Good pubs, Good Beer, Good People

Wednesday, June 6, 2012

Announcing The Short Stay Series: Newtown, PA Pubs

For the past sixteen years, I have endeavored to visit and recommend good pubs and beer bars to my readers. This new series, dubbed the SSS (Short Stay Series) will attempt to suggest more pubs that are close to central NJ, and accessible by an easy day trip that can involve—but doesn’t require—an overnight in one of the quaint and charming communities that host said taverns. No need for lengthy and involved trip preparations, TSA pat-downs, passports or extensive travel beyond your vehicle, be it four-wheeled, three-wheeled or two.
The first in this series discusses three delightful pubs in the historic Bucks County town of Newtown, PA. Each is loaded with character as well as a raft of good beer and food choices. None should break the bank, though your own tastes may impact the final bill if you opt for very expensive beers and food—and that possibility surely exists at some of these establishments.

What qualifications does The PubScout seek in terms of the character of a good pub?  Bruce Aidells, a renowned chef, writes: You sit back in the darkness, nursing your beer, breathing in that ineffable aroma of the old-time saloon: dark wood, spilled beer, good cigars, and ancient whiskey - the sacred incense of the drinking man.

Yep. That about captures it. And while Pennsy Pubs usually allow smoking—including cigars in some places like The Temperance House in Newtown--Jersey does not.
Of course, the pub should have good beer offerings with regularly cleaned beer lines. But many large chains can fill that bill, and while they’re worth visiting and enjoying, they don’t necessarily qualify as “pubs” in the strictest sense of the word. Pubs usually are small, often dimly or fireplace-and-candle lit local institutions, preferably with at least one stone wall and dark wood. They usually have a dedicated, naturally suspicious, yet non-threatening  clientele and a barperson who knows his beers as well as his clients. As a good pub should be an aesthetically welcoming place, said barperson also makes the stranger feel immediately comfortable.
The three pubs in this column, all within a short walk of one another, qualify on all counts, and one (Isaac Newton’s) boasts a barman named Tim Gannon who is more steeped in good beer than most grains.
Having recently attended the very successful 2nd Annual Washington’s Crossing Brewfest with its fabulous array of sixty-five breweries, I was delighted to learn that it was through the efforts of Isaac Newton’s Gannon and owner Glenn Blakely that the fest was born. Gannon assembled the brewers’ guest list, and Blakely—in period uniform—was the affable host of the event.
Blakely’s pub, which suffered a serious fire in 2002 and had to be rebuilt, is Isaac Newton’s, situated conveniently adjacent to a Newtown municipal parking lot. But it is Gannon who is the beer engine of the place. With a head-spinning repertoire of exceptional beers on tap and in bottles, Isaac Newton’s is like a mini-brewfest all by itself. There's a reason it was named the #1 Beer Bar by Buck's Happening. You’ll see beers you have heard of and some you’ve never heard of, but the discerning beer drinker will surely find something here to his liking. (Don’t ask for the Monk’s Blood, however, as the PubScout finished that baby off during his visit.) The pub-grub is excellent and reasonably priced, and the pub, which ranked #9 in the World’s 50 Best pubs, fits all the qualifications above. There’s even an outside dining area for nice weather days. And when it comes time to allow yourself some room to add more beer, descend into the depths of the place to one of the johns—aptly named Elton and Olivia Newton.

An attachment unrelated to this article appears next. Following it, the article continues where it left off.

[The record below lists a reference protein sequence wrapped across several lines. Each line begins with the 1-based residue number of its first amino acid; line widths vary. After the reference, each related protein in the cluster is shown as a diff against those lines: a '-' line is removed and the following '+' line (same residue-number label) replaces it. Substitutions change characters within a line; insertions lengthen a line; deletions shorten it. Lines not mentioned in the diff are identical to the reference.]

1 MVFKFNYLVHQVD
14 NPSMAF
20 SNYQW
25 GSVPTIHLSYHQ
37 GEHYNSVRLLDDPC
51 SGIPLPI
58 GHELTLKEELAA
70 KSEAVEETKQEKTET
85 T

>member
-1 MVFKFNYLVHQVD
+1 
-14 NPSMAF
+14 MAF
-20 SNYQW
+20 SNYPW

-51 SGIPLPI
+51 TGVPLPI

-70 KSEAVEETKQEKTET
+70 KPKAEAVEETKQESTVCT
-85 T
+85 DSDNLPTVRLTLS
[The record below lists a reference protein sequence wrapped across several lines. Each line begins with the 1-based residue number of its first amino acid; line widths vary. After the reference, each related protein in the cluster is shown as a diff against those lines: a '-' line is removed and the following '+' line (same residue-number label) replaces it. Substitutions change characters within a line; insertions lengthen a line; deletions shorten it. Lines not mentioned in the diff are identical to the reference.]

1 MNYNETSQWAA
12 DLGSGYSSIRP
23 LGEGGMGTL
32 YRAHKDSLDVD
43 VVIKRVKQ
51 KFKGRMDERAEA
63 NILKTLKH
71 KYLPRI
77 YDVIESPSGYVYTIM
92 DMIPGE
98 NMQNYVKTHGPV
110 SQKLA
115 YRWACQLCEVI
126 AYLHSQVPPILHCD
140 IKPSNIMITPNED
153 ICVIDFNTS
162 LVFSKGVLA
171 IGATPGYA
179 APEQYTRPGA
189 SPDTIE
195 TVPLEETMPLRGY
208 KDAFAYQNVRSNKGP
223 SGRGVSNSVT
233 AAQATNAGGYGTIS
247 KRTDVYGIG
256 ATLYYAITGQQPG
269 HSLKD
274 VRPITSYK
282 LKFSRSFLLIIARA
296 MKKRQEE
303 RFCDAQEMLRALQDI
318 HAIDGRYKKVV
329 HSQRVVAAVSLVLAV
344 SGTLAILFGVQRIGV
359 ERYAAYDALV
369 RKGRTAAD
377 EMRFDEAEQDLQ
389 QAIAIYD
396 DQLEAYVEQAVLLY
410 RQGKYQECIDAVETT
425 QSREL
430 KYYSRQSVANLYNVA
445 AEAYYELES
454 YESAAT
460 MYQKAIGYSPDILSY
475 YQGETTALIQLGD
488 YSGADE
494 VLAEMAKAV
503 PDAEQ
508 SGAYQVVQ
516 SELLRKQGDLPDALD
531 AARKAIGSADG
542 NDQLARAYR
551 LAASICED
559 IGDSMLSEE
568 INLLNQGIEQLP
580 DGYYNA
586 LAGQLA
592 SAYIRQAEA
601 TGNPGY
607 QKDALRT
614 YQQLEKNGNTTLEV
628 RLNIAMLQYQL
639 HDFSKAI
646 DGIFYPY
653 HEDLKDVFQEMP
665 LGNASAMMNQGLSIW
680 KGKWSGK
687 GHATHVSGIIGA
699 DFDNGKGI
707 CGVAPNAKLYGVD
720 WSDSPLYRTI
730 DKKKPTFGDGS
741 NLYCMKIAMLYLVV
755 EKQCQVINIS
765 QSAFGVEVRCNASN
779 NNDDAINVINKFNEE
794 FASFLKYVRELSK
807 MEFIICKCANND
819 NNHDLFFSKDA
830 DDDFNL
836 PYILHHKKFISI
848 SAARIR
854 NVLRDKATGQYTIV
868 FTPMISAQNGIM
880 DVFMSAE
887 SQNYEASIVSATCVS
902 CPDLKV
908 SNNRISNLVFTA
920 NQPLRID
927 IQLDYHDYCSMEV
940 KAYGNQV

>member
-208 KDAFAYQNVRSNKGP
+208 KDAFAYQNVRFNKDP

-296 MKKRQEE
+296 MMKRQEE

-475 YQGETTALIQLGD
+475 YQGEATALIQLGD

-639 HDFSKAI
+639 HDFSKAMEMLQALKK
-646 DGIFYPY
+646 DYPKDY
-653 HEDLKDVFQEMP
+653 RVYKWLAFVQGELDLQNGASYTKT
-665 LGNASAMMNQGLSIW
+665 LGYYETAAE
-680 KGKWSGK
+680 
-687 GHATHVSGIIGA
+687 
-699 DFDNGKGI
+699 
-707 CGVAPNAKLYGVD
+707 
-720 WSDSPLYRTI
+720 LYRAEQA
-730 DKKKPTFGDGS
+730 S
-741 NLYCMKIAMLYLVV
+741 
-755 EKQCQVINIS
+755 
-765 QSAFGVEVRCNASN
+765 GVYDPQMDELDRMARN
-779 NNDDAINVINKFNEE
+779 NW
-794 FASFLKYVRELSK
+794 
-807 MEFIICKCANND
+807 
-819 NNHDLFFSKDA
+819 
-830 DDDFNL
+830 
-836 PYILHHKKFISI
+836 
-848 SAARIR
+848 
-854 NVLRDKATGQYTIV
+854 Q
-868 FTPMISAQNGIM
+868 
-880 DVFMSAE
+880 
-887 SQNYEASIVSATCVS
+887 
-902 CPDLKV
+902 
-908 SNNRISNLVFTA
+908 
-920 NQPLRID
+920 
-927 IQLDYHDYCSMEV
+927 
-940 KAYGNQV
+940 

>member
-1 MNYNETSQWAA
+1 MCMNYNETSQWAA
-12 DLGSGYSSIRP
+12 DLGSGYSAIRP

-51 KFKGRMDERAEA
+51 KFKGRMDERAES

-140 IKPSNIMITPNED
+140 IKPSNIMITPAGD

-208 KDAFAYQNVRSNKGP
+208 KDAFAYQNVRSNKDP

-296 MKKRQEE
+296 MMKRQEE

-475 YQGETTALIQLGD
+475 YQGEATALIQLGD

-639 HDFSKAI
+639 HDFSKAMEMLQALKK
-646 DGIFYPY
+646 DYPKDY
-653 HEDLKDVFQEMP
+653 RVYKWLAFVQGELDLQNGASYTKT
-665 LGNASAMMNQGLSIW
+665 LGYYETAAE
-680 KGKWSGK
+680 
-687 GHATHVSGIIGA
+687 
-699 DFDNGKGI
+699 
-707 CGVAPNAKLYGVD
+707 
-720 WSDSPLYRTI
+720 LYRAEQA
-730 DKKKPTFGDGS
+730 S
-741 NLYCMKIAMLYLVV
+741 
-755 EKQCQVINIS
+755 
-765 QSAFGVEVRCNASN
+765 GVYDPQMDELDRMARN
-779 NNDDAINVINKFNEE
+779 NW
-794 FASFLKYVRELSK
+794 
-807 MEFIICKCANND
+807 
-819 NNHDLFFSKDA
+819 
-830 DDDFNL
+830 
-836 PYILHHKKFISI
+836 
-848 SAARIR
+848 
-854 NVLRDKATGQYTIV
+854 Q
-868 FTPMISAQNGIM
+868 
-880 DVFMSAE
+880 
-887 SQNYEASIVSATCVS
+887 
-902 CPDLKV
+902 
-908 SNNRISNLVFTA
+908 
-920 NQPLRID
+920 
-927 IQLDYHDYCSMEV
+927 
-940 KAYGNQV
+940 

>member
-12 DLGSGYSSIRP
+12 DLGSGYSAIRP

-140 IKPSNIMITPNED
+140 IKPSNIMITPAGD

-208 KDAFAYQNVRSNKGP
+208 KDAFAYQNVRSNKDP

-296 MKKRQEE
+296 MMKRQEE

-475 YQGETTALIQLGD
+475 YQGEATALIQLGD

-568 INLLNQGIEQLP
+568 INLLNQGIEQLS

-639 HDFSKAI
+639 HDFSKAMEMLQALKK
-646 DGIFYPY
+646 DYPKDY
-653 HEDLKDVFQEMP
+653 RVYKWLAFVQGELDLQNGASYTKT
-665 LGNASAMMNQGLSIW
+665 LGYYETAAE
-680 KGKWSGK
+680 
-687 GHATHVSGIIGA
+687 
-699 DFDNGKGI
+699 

The second pub which qualifies is the nearby Temperance House. Located in an ancient stone building (c. 1772), it, too, fits all the qualifications. The pub is separate from the more sedate dining room, reached through a sliding wood and glass door, and, as mentioned, allows cigar smoking. It also has an impressive beer list, though not as deep as Isaac Newton’s. There is entertainment on Friday and Saturday nights, and, should you find it necessary to recover from your dancing and reveling, it has nicely-appointed guest rooms.
It, too offers solid, reasonably-priced pub-grub, but worth mentioning is its pricier formal dining room. A massive stone fireplace and an equally massive hewn wood beam dominate this room, but it is the food which commends it. I dined on a very large—and very delicious—chicken pot pie, while the missus thoroughly enjoyed a succulent and flavorful Vegetable Risotto. It earned her high praise, as well as thirty-two “O-my-Gods.”
The third pub in the one-block area is in another of Newton’s oldest buildings and is called The Black Horse Tavern established in 1747, and in ambience it is the quintessential pub. Stone walls in both sections (there are two separate bars in two separate rooms)  and dark wooden beams in the ceilings make this pub a model for Bruce Aidells’ aforementioned description. We did not sample the solid fare, but there were quite a few good beers—and unusual beers--on tap. Kind beer and Love is Evol were just two of them. The latter is a strawberry and jalapeno brown ale, in case you’re adventurous. Barwoman Nikki gave us samples of each, and her fellow employees will do the same for you upon request.
The Black Horse, unlike the other two sits catty-corner on a corner with inviting steps that one can’t help but climb. Those who do will be rewarded in all five senses:  sound, sight, smell, taste and touch. How in sound, say you? Listen for the pour, and then clink your pint with the person next to you.
The following are hyperlinks to all three places where you can check out the beers and the menus to see what suits your fancy:
Cheers! The PubScout

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